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June 17, 1963: First woman in space

June 17, 1963
June 17, 1963 The San Diego Union

The San Diego Union-Tribune will mark its 150th anniversary in 2018 by presenting a significant front page from the archives each day throughout the year.

Monday, June 17, 1963

In June 1963, twenty-six-year-old Valentina Tereshkova of Russia became the first woman in space. Tereshkova was launched into orbit by the Soviet Union on a solo mission aboard Vostok 6. She spent 71 hours in flight, orbiting the Earth 48 times before returning safely.

Women pilots said the United States had missed its chance to achieve the space milestone.

In the early 1960s, 13 women passed the same medical and stress tests as the Mercury astronauts, but NASA required all astronaut candidates to have military jet test pilot experience. Congress shut down the U.S. Women-in-Space program in 1962.

American women would face a long wait.

It would be two decades before NASA astronaut Sally Ride became the first American woman to travel in space when she flew on the space shuttle Challenger on June 18, 1983.

After she left NASA, Ride joined the physics faculty at UC San Diego in 1989, and started Sally Ride Science to encourage children to explore careers in science and technology. The La Jolla physicist died of pancreatic cancer in 2012 at age 61.

Here are the first few paragraphs of the story:

Russia Orbits Woman; Space Link-Up Seen

PILOTS’ REACTION

U.S. Muffed Its Chance, Women Say

Aileen Saunders of San Diego, one of America’s best known women fliers, said yesterday she felt sure the United States could have put a woman into orbit ahead of the Soviet Union.

She admitted, however, that she wouldn’t have wanted the job.

“When I take off in an airplane I like to know I’m coming back to this good old earth,” said the two-time winner of the transcontinental Powder Puff Derby.

ADVANTAGES SEEN

Mrs. Saunders, 36, said she thought the United States could have snared a “first” by launching a woman astronaut “and I think this would have boosted U.S. prestige.”

“I feel women physically can take out space better than men,” she said. “I’ve talked to some doctors and they said we can take changes better because of our physical makeup. Also, we’re smaller and would take up less room in a spaceship.”

PILOT OF YEAR

Mrs Saunders, who in 1960 was voted “pilot of the year” by the National pilots Association, lives at 1303 W. Lewis St.

Mrs. Saunders predicted that the United States eventually will put a woman into space, “otherwise why would they have put Jerrie Cobb through all that training?” She referred to a Ponca City, Okla., aviatrix who passed some of the same tests taken by several astronauts in the Project Mercury program.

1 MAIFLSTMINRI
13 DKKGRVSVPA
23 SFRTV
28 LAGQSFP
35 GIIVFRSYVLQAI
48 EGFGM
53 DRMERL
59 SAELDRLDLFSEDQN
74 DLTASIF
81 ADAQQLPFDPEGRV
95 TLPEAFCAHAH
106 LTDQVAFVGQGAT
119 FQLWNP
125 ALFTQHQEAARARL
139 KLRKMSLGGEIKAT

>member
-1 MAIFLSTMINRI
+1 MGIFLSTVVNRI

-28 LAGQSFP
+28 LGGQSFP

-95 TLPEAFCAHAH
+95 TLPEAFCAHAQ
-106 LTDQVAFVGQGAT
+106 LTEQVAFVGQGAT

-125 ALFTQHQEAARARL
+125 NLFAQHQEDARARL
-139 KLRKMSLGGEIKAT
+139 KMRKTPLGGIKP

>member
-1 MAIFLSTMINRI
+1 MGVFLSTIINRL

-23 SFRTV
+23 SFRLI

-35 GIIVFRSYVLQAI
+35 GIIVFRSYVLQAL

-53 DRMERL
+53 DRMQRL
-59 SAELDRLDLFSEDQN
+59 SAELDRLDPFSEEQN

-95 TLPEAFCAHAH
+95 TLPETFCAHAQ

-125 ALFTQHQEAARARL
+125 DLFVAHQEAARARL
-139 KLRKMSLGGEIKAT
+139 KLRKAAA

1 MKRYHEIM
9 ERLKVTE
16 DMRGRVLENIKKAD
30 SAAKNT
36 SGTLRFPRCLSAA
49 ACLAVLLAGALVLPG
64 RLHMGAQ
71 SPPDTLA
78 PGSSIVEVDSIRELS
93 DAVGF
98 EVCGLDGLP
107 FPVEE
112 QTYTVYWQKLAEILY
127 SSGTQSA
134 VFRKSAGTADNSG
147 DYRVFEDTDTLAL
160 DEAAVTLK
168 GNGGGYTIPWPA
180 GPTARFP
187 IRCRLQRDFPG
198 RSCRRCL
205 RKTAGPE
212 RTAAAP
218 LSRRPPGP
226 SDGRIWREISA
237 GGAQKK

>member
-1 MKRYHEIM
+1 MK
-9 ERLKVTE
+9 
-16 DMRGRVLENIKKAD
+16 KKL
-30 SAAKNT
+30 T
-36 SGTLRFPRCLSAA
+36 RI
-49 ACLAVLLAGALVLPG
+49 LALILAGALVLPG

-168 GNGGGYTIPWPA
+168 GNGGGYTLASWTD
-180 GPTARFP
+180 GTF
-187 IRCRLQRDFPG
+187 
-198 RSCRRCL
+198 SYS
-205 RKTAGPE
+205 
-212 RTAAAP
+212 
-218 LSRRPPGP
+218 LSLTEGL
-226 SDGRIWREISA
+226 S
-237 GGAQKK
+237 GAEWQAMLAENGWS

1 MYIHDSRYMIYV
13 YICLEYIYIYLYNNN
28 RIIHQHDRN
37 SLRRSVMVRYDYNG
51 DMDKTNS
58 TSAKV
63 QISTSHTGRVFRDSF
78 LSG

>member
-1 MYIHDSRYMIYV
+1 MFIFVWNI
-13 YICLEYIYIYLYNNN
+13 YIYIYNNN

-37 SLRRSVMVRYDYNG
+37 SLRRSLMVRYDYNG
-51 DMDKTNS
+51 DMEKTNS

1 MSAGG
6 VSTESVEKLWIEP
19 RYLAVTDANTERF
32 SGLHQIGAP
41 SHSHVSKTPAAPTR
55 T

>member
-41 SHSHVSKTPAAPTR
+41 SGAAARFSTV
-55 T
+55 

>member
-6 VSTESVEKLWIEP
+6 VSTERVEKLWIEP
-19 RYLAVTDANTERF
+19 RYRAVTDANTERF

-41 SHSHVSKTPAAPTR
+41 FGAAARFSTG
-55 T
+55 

Reached by a news service reporter in Oklahoma City yesterday, Miss Cobb said she prayed for the safe return of Russian cosmonaut Valentina Tereskova, the 26-year-old parachute enthusiast now in orbit.

However, said Miss Cobb, the United States could have scored “one of the remaining space firsts” if it had launched a woman ahead of the Russians.

The Oklahoma aviatrix said she fought for three years to make an American woman the first in space and still felt the feat could be achieved “within a few months.”

REACTIONS VARY

San Diego County woman pilots interviewed on the idea of a woman in space had varied reactions.

Mrs. Marian Jepsen of 460 Grand Ave., Del Mar, said she wished she were younger “so I could qualify for a space trip. I’m 42 and no American woman over 39 ever was considered. I’d sure love to make a space flight.I wouldn’t be afraid.”

Mrs. Jepsen has competed in seven Powder Puff Derbys and finished third in 1956.

FEELS NO ENVY

Mrs. Carolyn Huntington of 875 Adele St., veteran of four transcontinental air races, said she’d be “scared to death” to venture into space. “I don’t envy her (the Russian woman cosmonaut) one bit.

Mrs. Harold O. Bishop of 6232 La Jolla Blvd., La Jolla, a grandmother, said “of course” she’d like to go into orbit.

“Most all women pilots in this country would like to have been the first woman in space,” she said.

Mrs. Bishop flew in an international air race from Canada to Florida in April.

View anniversary front pages online at sandiegouniontribune.com/150-years. For more from the Union-Tribune digital archives, go to newslibrary.com/sites/sdub. Searching is free, with registration. A fee is required to view full stories.

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